- Associated Press - Tuesday, April 8, 2014

St. Joseph News-Press, April 6

Military report on target:

Missouri state officials deserve credit for realizing more needs to be done, and soon, to secure and hopefully expand our federal investments supporting the military.

Gov. Jay Nixon recognized this in remarks in January, citing total U.S. Department of Defense spending in Missouri at nearly $15 billion annually. Treasurer Clint Zweifel echoed this last week with release of a report finding this federal outlay multiplies into $40 billion in economic activity each year and more than 275,000 jobs.

After grasping the importance, then comes the sense of urgency. It does not require an extensive study to find other states where military personnel and the investments they represent are given greater priority on the public’s agenda.

Gov. Nixon tasked Mr. Zweifel with making a quick but thorough examination of the current state of support for the military in Missouri. In his recent report, Mr. Zweifel provided evidence in 16 recommendations that even a whirlwind fact-finding effort can shed insights. As in:

- The state should be more purposeful, from the governor’s office on down, in supporting and seeking to grow our military investments.

This includes an effort to develop partnerships with military communities, and a related initiative to foster creation of local community organizations that can provide consistent, knowledgeable support for installations and their personnel. It also includes a stated interest in coordinating targeted economic development efforts around military installations.

- The state should strive to understand the specific challenges and opportunities for our military installations and the Missouri National Guard.

Nowhere is this more important than the Air National Guard base at Rosecrans Memorial Airport in St. Joseph. Mr. Zweifel’s report correctly identifies the Missouri River levee system, which is largely maintained by the federal government, as a major issue locally and for the military installation.

“The state should work quickly with community leaders in the area and federal officials to organize a plan of action to address the future of the levee,” the report says.

This is a vital recommendation in tune with local realities and the national interest in supporting Air Guard operations that meet the tactical training needs of 20 allied nations.


Washington Missouri, April 6

Ideology vs. pragmatism:

A testy 20-minute exchange between two state GOP senators this past week offered a microcosm of the internal struggle playing out within the Republican Party across the country.

The tug-of-war in the GOP is one of rigid ideology versus pragmatism. Some call it a tension between obstructionism and problem-solving.

The subject being debated on the Senate floor is what some have said was the first serious Republican plan to expand Medicaid, the federal program that provides health care benefits to the poor.

Sen. Ryan Silvey, R-Kansas City, proposed a plan revamping management of Missouri’s Medicaid program as well as other structural changes.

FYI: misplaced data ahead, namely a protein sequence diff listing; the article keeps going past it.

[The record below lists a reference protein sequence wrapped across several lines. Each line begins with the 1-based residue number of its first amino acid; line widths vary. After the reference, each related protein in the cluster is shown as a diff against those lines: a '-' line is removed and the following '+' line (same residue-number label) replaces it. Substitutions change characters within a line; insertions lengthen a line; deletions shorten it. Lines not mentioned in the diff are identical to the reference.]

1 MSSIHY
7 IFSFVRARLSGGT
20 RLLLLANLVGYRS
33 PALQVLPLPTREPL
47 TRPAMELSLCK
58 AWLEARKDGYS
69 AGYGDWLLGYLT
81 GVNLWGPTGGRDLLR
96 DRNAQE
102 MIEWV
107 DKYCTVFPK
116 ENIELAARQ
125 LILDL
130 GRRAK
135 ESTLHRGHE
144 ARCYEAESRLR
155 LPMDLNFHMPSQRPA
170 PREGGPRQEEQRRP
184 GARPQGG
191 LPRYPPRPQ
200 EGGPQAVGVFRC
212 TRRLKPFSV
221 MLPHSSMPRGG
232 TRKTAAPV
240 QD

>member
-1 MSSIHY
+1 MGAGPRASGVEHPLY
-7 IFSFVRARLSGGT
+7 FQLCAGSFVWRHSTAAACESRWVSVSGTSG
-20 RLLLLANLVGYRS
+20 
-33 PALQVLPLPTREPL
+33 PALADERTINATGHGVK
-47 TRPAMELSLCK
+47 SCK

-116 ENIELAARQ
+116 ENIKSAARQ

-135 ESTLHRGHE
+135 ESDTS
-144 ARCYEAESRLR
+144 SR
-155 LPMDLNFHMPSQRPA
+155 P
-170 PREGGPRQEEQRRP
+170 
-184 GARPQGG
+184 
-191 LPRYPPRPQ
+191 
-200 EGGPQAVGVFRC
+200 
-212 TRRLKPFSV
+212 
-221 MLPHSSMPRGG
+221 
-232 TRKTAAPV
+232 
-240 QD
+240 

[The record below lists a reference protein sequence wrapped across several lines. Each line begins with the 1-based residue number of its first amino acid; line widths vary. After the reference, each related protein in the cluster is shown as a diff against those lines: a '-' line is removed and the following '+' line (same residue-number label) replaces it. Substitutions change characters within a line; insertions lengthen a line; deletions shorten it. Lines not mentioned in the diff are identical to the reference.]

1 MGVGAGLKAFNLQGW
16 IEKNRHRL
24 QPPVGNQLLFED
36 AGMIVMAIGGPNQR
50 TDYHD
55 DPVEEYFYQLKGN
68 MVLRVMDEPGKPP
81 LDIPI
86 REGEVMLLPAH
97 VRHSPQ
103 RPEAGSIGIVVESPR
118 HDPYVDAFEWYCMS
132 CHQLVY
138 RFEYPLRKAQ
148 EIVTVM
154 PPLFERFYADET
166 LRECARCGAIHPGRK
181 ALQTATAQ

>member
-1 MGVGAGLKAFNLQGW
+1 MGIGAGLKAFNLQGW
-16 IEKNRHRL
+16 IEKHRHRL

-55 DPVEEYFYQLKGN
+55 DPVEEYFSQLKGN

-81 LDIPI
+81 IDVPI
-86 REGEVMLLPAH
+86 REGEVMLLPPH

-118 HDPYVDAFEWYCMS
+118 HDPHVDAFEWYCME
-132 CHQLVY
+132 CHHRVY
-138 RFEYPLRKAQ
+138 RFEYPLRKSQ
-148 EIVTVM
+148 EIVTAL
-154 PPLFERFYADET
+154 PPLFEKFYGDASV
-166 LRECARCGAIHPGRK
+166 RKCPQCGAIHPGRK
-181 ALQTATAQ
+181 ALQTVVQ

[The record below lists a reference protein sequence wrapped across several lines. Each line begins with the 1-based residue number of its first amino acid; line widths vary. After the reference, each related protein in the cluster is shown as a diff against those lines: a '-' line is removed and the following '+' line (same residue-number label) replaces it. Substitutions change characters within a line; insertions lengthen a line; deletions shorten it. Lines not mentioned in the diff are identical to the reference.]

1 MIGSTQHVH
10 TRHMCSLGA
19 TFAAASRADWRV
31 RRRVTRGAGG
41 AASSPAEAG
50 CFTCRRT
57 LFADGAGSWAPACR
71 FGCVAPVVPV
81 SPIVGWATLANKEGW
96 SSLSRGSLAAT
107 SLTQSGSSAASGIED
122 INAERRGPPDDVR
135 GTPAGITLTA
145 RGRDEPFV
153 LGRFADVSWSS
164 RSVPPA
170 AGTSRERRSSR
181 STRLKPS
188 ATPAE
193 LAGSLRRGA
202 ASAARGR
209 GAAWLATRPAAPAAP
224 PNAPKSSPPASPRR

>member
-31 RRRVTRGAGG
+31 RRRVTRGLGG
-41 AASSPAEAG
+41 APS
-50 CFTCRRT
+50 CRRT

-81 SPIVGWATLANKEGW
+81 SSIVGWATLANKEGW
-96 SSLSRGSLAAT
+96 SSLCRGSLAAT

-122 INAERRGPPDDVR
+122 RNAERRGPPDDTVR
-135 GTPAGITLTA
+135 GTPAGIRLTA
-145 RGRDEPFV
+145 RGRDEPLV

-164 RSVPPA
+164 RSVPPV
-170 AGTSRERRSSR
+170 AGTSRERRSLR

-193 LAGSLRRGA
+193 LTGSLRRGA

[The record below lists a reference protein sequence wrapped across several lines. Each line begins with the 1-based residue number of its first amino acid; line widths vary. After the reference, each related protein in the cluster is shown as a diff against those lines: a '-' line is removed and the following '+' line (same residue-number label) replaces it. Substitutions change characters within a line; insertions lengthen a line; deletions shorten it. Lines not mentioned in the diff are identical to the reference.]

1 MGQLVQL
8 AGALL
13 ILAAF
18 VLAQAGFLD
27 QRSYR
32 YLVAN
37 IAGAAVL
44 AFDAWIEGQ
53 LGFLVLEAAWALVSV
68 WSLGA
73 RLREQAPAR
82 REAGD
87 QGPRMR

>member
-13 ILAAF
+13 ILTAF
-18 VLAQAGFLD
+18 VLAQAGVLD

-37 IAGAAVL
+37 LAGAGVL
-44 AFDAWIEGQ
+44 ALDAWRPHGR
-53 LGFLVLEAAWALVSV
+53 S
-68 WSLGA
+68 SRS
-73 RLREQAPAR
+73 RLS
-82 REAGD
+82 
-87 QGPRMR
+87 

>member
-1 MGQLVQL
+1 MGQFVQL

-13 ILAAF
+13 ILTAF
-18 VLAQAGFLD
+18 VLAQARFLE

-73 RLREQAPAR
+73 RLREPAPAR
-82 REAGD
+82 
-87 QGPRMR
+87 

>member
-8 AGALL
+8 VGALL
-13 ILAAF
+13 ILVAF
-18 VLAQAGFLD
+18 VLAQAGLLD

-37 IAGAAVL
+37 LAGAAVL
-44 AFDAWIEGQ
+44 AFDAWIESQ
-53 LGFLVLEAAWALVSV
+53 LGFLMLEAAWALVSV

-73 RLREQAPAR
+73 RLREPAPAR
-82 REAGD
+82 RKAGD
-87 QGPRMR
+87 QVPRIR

The Springfield News Leader reported that Silvey’s proposal, which has not yet been introduced as legislation, would cover individuals up to 100 percent of the federal poverty level through a managed care plan. Individuals between 100 percent and 138 percent would be enrolled in a health care exchange plan - similar to what is found in a bill sponsored by Rep. Noel Torpey, R-Independence.

Silvey’s plan is more expansive than Torpey’s in changing the state’s welfare programs. Under Silvey’s plan, Electronic Benefit Transfer (food stamp) cards would have a photographic ID. Establishments would be required to match the photograph to the purchaser.

In addition, Silvey’s plan imposes a work requirement on food stamp recipients. Individuals would have to offer proof of work status or show that they are seeking work or further education.

Food stamp recipients would be required to report any instances in which their monthly gross income exceeds the maximum allowed for their household size and would have to undergo a recertification process each year.

Silvey’s proposal was billed as a way to achieve some entitlement reforms and still provide insurance for an estimated 300,000 adults who are not eligible under Missouri’s current Medicaid program.

John Lamping, R-St. Louis, didn’t see it that way. To Lamping, the plan appeared to be a concession to ObamaCare. “It’s time to take the hard stand and say ‘No.’ You’re taking the pragmatic stand, the easy stand,” an agitated Lamping said to Silvey.

That set off a heated exchange between the two conservative lawmakers which made many Republicans uncomfortable.

“It’s easy? It’s easy for me to stand up in the Republican Party with people like yourself who would rather talk about sound bites and ObamaCare than the actual problems ObamaCare has created? It’s easier for me to do that than it is to stand with you and never get into the issue?” Silvey fired back.